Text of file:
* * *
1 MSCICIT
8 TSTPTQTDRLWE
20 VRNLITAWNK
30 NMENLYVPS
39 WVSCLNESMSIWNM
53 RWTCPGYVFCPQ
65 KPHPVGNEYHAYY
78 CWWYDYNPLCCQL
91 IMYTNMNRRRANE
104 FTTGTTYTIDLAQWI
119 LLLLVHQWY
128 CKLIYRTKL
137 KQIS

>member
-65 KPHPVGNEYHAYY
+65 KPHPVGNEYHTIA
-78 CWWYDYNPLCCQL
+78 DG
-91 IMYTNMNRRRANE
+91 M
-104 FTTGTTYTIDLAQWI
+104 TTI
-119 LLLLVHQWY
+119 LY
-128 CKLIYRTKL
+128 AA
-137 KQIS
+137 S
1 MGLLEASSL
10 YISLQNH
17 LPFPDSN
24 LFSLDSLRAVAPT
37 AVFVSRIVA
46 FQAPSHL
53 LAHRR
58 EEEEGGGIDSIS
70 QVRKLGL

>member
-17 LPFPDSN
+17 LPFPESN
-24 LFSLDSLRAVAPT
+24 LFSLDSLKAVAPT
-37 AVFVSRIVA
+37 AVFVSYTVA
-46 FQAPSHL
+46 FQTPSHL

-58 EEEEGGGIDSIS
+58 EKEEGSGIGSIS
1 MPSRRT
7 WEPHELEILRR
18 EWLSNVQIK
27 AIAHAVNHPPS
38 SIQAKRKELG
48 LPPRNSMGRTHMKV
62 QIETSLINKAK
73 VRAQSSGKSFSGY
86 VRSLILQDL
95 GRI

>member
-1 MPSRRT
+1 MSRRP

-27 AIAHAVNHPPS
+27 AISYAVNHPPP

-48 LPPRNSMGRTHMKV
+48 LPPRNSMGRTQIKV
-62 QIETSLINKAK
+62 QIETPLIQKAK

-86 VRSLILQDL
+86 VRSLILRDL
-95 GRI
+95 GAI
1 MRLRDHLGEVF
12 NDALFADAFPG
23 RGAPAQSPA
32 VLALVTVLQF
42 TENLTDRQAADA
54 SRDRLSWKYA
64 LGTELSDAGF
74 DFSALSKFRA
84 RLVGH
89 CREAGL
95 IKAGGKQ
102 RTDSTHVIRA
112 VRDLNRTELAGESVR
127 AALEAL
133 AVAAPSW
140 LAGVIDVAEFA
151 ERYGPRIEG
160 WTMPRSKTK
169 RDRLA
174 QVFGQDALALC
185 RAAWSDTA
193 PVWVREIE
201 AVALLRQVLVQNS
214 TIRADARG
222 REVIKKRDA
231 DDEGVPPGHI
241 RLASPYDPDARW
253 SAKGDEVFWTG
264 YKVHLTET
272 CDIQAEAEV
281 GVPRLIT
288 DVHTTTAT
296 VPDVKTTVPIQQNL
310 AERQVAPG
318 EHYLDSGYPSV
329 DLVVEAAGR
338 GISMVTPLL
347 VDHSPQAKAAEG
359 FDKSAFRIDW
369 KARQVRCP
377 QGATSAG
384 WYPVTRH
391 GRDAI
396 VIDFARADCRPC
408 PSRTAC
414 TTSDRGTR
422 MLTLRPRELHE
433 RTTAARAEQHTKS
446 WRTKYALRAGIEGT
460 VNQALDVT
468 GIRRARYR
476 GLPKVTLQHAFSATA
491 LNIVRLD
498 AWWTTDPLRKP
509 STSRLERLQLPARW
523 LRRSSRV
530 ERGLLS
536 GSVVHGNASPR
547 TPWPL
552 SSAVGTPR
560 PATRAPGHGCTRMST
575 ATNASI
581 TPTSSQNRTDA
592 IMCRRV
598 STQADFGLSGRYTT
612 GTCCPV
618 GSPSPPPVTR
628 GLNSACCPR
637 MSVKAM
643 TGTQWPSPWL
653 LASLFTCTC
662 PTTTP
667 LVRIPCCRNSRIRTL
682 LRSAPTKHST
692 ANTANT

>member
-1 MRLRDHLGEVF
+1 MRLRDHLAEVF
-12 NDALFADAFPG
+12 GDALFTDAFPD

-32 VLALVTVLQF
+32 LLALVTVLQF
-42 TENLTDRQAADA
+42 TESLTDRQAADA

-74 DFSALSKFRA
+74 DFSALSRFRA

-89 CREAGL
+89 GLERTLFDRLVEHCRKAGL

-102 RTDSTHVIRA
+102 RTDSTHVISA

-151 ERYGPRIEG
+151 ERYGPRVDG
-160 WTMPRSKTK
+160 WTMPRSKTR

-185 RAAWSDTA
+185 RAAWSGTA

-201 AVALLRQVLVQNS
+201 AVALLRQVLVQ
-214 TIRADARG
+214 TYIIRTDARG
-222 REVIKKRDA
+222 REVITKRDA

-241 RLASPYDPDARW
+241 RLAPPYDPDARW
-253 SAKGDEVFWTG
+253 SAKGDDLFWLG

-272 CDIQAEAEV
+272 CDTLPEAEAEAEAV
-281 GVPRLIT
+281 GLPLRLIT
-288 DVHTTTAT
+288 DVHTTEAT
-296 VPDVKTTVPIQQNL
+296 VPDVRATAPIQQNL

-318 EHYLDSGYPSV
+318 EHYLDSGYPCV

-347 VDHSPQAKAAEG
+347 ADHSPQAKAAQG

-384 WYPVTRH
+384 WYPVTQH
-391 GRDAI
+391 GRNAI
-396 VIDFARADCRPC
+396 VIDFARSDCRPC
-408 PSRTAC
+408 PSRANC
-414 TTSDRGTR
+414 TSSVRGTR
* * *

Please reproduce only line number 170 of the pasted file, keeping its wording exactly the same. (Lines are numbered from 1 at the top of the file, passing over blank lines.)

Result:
-214 TIRADARG